Social sector in the downturn

On the eve of their spring meetings, the World Bank and the International Monetary Fund have identified some important steps to be taken to help the world recover from its worst economic downturn since the Great Depression. One, made clear by the IMF in its “Global Financial Stability Report: Responding to the Financial Crisis and Measuring Systemic Risks,” is the reshaping of global financial regulation. From a diagnostic viewpoint, breaking what the IMF describes as the “downward spiral between the financial system and the global economy” will be a key challenge. Central to this will be the effectiveness of the multilateral bodies in redesigning the financial system, specifically the monitoring and regulatory functions, with the IMF estimating the worldwide losses for financial institutions at $4.1 trillion. As lax regulation was a major contributory factor, the IMF report’s call for bolder steps by governments, including nationalisation where necessary, merits high priority.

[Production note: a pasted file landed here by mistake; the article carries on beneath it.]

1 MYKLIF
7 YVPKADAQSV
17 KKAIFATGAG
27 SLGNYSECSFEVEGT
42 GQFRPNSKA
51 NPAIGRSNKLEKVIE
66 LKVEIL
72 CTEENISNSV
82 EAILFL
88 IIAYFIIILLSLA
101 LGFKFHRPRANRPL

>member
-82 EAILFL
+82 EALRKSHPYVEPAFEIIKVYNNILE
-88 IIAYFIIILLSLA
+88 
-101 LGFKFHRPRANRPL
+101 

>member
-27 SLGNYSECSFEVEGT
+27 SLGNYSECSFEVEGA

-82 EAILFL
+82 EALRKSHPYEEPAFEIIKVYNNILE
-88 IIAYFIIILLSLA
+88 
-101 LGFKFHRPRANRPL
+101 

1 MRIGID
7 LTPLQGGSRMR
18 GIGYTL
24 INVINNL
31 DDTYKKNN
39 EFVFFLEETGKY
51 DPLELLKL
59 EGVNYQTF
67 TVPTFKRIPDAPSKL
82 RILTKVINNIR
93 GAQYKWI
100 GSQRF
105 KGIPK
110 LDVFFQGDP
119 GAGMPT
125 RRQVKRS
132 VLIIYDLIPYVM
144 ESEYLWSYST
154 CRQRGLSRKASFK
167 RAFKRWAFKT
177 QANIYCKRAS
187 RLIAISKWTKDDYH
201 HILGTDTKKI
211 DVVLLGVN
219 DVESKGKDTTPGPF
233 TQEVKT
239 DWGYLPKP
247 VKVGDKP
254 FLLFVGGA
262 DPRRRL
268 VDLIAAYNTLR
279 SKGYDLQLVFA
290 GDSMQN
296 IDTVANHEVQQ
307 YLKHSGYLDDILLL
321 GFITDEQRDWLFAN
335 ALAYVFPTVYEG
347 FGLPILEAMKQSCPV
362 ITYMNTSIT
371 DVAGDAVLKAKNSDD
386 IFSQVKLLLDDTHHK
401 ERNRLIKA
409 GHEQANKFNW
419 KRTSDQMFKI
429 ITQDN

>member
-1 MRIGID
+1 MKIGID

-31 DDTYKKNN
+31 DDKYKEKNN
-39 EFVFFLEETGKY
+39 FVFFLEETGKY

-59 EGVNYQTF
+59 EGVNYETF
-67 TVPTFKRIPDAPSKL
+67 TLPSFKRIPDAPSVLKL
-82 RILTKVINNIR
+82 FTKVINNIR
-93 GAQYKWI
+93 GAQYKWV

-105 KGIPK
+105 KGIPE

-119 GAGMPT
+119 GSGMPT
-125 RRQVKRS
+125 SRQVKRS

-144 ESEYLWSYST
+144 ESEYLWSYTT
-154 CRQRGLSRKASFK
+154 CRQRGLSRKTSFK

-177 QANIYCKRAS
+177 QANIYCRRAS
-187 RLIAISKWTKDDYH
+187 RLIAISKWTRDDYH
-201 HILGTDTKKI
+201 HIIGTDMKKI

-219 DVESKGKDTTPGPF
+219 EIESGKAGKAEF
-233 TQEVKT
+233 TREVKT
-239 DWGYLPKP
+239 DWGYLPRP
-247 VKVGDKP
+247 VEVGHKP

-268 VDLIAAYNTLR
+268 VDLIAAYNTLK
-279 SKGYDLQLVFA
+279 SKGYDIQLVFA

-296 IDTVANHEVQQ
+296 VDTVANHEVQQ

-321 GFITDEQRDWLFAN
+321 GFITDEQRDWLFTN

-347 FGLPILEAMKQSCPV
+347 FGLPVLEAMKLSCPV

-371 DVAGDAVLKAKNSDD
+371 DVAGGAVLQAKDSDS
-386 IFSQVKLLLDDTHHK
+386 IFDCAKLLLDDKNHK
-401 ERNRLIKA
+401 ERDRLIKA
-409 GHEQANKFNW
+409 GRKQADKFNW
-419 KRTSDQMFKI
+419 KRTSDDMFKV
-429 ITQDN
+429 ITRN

Another important step is to put in place mechanisms that protect developing countries from the impact of the economic meltdown, and ensure that the projected slower growth rates do not lead to reduced allocation for the social sector in national budgets. The World Bank’s decision to triple its investment in social protection programmes for 2009-10 from about $4 billion two years before the economic crisis is welcome. The Bank estimates in the Global Monitoring Report, 2009 — an important backgrounder for the spring meetings — that close to 90 per cent of the developing countries could be highly or moderately exposed to the impact of the crisis, as they face slowing economic growth, high levels of poverty, or both. Experience from the Latin American countries points to the effectiveness of well-designed social protection programmes in stimulating public spending, apart from boosting human development through better education and healthcare. The vulnerable sections in the developing world — for instance, those without any form of social safety nets — should be the focus of such programmes. The G20 summit and the Stiglitz Commission, in its preliminary recommendations, have emphasised the need for reforms in the international financial and economic governance and for greater assistance to the developing world. The Bretton Woods twins should now take this process forward.

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